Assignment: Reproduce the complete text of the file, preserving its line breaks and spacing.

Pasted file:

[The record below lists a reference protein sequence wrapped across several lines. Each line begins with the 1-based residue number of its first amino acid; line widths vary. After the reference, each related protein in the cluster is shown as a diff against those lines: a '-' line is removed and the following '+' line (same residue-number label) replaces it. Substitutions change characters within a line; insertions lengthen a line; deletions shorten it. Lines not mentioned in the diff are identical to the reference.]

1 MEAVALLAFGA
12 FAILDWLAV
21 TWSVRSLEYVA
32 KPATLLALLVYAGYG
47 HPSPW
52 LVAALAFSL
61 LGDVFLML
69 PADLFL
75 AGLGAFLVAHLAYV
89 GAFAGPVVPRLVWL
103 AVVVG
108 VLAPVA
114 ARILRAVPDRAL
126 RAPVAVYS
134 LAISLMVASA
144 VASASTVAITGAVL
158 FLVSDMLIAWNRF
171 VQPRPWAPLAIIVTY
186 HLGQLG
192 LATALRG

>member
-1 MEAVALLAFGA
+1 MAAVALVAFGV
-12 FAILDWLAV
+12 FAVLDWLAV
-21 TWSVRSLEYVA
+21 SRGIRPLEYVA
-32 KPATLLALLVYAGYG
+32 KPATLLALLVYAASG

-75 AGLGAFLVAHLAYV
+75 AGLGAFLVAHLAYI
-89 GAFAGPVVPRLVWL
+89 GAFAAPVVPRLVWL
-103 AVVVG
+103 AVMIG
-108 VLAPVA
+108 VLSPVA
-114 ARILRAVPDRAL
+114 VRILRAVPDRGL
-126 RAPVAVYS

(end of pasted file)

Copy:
[The record below lists a reference protein sequence wrapped across several lines. Each line begins with the 1-based residue number of its first amino acid; line widths vary. After the reference, each related protein in the cluster is shown as a diff against those lines: a '-' line is removed and the following '+' line (same residue-number label) replaces it. Substitutions change characters within a line; insertions lengthen a line; deletions shorten it. Lines not mentioned in the diff are identical to the reference.]

1 MEAVALLAFGA
12 FAILDWLAV
21 TWSVRSLEYVA
32 KPATLLALLVYAGYG
47 HPSPW
52 LVAALAFSL
61 LGDVFLML
69 PADLFL
75 AGLGAFLVAHLAYV
89 GAFAGPVVPRLVWL
103 AVVVG
108 VLAPVA
114 ARILRAVPDRAL
126 RAPVAVYS
134 LAISLMVASA
144 VASASTVAITGAVL
158 FLVSDMLIAWNRF
171 VQPRPWAPLAIIVTY
186 HLGQLG
192 LATALRG

>member
-1 MEAVALLAFGA
+1 MAAVALVAFGV
-12 FAILDWLAV
+12 FAVLDWLAV
-21 TWSVRSLEYVA
+21 SRGIRPLEYVA
-32 KPATLLALLVYAGYG
+32 KPATLLALLVYAASG

-75 AGLGAFLVAHLAYV
+75 AGLGAFLVAHLAYI
-89 GAFAGPVVPRLVWL
+89 GAFAAPVVPRLVWL
-103 AVVVG
+103 AVMIG
-108 VLAPVA
+108 VLSPVA
-114 ARILRAVPDRAL
+114 VRILRAVPDRGL
-126 RAPVAVYS